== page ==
Evaluating NFL Defenses by Expected Points
By Robert Simpson
What Are Expected Points?
The concept of expected points is not a new one, as it was first developed in the 1970s. Yet, this statistical abstraction had largely been forgotten until recently, when analytics began to permeate the world of football.
Expected points metrics use historical data to find the average number of points a team is likely to score on any given drive based on down and distance. It is founded on two basic football principles: as a team gets closer to the goal line, its chances of scoring improve, while a team’s likelihood of scoring decreases on later downs. Expected points can also be negative. This indicates that a team is more likely to turn the ball over to its opponent with favorable field position than to score themselves.
Not All Yards are Created Equal
Traditionally, defenses are valued by three key statistics: yards allowed, points allowed, and turnovers. Although it is true that the more yards given up on a drive, the more likely an opponent is to score, yards in some parts of the field are worth more than others. If a defense were to give up 15 yards from their opponent’s 25-yard line, the opponent would still be far outside of field goal range, and their chances of scoring would not have substantially increased. However, if the defense had given up those same 15 yards from their own 45-yard line, the opponent would be at the 30-yard line, where the drive will almost certainly end in at least a field goal. In both situations, the defense gave up 15 yards, but in the second scenario, those yards were much more valuable.
Points surrendered also has some shortcomings. While the objective of a defense is to prevent the opponent from scoring, some points allowed are not the fault of the defense. When an offense throws a pick six or commits a safety, it unfairly counts against said team’s defense. Special teams touchdowns surrendered can also unjustly affect the perception of a team’s defense in an adverse manner. The same can be said for field goals, where if a kicker misses an attempt, the defense is credited with zero points allowed on the drive, even though they may not have affected the kick.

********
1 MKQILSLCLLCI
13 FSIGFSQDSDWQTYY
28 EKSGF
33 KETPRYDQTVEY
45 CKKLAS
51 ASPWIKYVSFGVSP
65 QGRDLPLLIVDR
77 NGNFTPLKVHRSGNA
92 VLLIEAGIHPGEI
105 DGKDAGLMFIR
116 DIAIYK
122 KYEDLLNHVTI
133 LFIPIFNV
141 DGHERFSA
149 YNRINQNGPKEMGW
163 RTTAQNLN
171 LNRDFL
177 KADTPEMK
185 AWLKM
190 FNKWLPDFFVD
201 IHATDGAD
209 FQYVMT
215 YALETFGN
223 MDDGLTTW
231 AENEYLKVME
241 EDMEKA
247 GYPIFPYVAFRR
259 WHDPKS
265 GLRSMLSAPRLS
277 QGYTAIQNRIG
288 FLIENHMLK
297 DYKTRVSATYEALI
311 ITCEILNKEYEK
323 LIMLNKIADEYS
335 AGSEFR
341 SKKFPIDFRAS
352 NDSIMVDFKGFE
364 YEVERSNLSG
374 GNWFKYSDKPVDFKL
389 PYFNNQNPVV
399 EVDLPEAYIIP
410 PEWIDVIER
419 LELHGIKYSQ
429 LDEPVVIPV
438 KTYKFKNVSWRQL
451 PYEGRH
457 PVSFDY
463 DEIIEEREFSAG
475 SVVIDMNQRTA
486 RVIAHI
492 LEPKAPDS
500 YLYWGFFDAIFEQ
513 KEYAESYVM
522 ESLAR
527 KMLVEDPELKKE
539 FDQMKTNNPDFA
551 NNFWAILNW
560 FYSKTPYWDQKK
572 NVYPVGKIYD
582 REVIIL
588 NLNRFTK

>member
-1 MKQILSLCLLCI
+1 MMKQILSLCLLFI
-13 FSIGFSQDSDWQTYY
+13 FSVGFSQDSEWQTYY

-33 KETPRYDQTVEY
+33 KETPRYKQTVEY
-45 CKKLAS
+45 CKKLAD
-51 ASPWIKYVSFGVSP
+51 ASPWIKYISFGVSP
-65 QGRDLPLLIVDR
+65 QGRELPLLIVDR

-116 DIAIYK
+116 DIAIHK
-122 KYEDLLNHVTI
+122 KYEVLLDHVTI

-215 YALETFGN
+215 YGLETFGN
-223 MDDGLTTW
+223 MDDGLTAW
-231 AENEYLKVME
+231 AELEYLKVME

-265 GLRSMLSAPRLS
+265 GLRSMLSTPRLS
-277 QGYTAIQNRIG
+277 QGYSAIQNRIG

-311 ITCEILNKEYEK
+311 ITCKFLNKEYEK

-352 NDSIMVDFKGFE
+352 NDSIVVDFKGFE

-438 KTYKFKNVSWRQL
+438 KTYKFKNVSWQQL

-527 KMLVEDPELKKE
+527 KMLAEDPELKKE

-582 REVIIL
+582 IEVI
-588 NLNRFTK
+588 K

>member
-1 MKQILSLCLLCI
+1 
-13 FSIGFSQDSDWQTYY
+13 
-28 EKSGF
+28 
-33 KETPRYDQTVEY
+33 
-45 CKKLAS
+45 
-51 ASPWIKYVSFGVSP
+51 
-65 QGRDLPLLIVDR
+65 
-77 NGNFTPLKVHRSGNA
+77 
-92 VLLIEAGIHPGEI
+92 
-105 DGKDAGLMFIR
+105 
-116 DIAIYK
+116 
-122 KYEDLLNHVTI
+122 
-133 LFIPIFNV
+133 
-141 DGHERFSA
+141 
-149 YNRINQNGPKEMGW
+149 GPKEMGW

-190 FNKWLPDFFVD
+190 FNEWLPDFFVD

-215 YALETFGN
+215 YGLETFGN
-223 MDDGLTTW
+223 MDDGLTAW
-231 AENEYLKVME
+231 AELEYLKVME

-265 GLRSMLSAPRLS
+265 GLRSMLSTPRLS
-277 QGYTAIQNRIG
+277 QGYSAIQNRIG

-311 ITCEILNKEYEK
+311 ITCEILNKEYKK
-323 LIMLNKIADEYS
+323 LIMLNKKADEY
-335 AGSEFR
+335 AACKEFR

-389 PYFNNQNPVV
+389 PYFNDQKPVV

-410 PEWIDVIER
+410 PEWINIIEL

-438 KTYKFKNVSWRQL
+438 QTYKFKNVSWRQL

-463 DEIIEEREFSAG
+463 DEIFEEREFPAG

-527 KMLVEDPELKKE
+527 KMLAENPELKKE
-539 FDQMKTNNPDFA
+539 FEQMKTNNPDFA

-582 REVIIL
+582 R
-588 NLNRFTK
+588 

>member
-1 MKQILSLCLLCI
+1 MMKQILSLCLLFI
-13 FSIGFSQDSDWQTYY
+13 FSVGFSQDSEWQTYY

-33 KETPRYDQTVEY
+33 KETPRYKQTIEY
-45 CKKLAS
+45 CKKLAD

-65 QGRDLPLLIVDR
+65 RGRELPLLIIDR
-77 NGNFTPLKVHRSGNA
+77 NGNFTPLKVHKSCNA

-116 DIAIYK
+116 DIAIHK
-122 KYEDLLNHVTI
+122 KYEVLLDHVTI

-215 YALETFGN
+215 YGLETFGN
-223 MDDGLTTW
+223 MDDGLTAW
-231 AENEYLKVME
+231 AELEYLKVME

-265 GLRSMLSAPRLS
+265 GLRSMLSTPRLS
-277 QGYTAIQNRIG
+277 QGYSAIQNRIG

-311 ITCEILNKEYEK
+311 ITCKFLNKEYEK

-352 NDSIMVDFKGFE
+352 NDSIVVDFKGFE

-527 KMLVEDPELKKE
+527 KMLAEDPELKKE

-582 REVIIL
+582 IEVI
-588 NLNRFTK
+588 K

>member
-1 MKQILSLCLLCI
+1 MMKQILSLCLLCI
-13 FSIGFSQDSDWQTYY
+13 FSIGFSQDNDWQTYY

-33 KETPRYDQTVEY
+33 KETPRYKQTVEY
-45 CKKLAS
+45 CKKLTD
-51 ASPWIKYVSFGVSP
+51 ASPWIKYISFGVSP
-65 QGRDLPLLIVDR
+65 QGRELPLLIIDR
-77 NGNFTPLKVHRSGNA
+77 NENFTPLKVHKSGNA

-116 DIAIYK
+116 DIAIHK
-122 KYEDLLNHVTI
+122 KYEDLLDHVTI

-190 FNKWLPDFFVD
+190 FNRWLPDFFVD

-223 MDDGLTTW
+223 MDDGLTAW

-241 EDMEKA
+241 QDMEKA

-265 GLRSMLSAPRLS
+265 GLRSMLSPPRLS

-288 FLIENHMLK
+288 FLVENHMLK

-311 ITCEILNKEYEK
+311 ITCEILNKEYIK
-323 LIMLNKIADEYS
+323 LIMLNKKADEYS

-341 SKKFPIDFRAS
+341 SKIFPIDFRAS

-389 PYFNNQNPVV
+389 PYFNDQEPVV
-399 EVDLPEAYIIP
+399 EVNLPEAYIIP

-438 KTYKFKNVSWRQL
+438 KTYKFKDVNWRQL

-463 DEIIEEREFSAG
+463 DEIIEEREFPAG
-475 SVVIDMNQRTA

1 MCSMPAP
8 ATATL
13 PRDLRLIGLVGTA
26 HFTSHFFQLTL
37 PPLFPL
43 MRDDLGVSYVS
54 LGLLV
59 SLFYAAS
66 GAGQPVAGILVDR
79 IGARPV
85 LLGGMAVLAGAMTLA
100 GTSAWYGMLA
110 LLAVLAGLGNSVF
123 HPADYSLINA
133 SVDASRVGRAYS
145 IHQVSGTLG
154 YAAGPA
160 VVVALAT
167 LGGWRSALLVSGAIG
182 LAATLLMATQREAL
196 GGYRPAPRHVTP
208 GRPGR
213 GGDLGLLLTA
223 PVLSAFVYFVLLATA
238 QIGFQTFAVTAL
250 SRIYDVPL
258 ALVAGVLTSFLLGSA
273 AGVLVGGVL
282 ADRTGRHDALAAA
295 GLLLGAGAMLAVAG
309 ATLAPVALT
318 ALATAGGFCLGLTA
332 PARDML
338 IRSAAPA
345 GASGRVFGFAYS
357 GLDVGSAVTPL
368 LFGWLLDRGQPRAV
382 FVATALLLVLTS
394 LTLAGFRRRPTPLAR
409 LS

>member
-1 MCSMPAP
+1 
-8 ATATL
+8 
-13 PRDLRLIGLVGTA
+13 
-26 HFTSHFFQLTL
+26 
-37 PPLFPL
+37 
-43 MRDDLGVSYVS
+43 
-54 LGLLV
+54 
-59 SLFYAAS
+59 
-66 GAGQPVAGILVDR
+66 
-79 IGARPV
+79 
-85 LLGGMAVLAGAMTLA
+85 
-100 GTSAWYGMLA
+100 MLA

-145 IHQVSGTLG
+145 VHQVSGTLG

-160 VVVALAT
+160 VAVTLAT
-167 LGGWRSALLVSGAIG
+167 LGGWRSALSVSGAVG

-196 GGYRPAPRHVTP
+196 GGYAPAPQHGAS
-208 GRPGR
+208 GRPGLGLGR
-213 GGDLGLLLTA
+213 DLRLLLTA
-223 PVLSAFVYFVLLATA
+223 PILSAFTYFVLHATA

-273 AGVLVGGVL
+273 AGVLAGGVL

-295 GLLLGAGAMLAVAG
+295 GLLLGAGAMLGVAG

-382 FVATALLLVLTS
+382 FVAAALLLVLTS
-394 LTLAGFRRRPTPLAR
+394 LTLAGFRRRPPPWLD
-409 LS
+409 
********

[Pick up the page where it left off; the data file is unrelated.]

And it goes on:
Turnovers are a very important part of the game, but they too fail to grasp the complete picture of a defense. While it is registered that a player makes an interception, it is important to evaluate where the interception takes place and to where it is returned. Defenses often do not get credit for long returns or even defensive scores. While all three of these stats combined can paint a good picture of a defense, there are many shortcomings that can only be overcome with the use of a new measurement.
Expected Points Allowed per Drive
Using Expected Points we can ask a very basic question of the defense, “How much better off is the offense at the end of the drive than the beginning?” Simply put, it measures the difference between expected points at the end of the drive and the beginning.